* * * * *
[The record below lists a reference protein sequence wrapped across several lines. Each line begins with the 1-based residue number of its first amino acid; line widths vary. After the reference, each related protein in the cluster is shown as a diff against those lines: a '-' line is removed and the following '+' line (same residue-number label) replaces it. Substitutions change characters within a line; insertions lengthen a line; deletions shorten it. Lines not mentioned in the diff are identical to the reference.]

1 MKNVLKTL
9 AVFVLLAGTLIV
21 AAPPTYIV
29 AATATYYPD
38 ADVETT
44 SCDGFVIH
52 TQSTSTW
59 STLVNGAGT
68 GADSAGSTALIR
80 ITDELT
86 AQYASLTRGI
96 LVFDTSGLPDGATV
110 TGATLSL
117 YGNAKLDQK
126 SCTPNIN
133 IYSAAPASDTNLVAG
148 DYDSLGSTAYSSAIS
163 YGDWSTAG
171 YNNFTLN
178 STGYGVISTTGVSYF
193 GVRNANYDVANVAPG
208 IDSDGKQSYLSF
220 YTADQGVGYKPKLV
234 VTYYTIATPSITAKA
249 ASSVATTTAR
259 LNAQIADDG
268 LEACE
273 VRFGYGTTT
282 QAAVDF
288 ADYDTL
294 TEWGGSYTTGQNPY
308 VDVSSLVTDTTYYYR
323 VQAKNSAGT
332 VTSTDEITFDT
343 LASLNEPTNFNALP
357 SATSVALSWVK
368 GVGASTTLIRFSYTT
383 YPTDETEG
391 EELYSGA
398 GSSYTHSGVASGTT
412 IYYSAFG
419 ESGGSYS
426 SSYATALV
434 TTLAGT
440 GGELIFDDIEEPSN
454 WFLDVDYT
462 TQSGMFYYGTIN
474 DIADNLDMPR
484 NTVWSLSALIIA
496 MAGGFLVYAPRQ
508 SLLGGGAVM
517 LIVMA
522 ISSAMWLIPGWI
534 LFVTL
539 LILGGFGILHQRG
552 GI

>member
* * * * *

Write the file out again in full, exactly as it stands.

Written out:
[The record below lists a reference protein sequence wrapped across several lines. Each line begins with the 1-based residue number of its first amino acid; line widths vary. After the reference, each related protein in the cluster is shown as a diff against those lines: a '-' line is removed and the following '+' line (same residue-number label) replaces it. Substitutions change characters within a line; insertions lengthen a line; deletions shorten it. Lines not mentioned in the diff are identical to the reference.]

1 MKNVLKTL
9 AVFVLLAGTLIV
21 AAPPTYIV
29 AATATYYPD
38 ADVETT
44 SCDGFVIH
52 TQSTSTW
59 STLVNGAGT
68 GADSAGSTALIR
80 ITDELT
86 AQYASLTRGI
96 LVFDTSGLPDGATV
110 TGATLSL
117 YGNAKLDQK
126 SCTPNIN
133 IYSAAPASDTNLVAG
148 DYDSLGSTAYSSAIS
163 YGDWSTAG
171 YNNFTLN
178 STGYGVISTTGVSYF
193 GVRNANYDVANVAPG
208 IDSDGKQSYLSF
220 YTADQGVGYKPKLV
234 VTYYTIATPSITAKA
249 ASSVATTTAR
259 LNAQIADDG
268 LEACE
273 VRFGYGTTT
282 QAAVDF
288 ADYDTL
294 TEWGGSYTTGQNPY
308 VDVSSLVTDTTYYYR
323 VQAKNSAGT
332 VTSTDEITFDT
343 LASLNEPTNFNALP
357 SATSVALSWVK
368 GVGASTTLIRFSYTT
383 YPTDETEG
391 EELYSGA
398 GSSYTHSGVASGTT
412 IYYSAFG
419 ESGGSYS
426 SSYATALV
434 TTLAGT
440 GGELIFDDIEEPSN
454 WFLDVDYT
462 TQSGMFYYGTIN
474 DIADNLDMPR
484 NTVWSLSALIIA
496 MAGGFLVYAPRQ
508 SLLGGGAVM
517 LIVMA
522 ISSAMWLIPGWI
534 LFVTL
539 LILGGFGILHQRG
552 GI

>member